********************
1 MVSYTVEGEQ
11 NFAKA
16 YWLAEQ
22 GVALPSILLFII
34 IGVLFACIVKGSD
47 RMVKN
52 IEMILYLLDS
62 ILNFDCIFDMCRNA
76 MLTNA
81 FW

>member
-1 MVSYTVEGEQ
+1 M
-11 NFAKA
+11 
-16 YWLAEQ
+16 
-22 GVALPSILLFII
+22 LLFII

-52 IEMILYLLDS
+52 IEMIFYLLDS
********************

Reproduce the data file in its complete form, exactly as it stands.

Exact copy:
1 MVSYTVEGEQ
11 NFAKA
16 YWLAEQ
22 GVALPSILLFII
34 IGVLFACIVKGSD
47 RMVKN
52 IEMILYLLDS
62 ILNFDCIFDMCRNA
76 MLTNA
81 FW

>member
-1 MVSYTVEGEQ
+1 M
-11 NFAKA
+11 
-16 YWLAEQ
+16 
-22 GVALPSILLFII
+22 LLFII

-52 IEMILYLLDS
+52 IEMIFYLLDS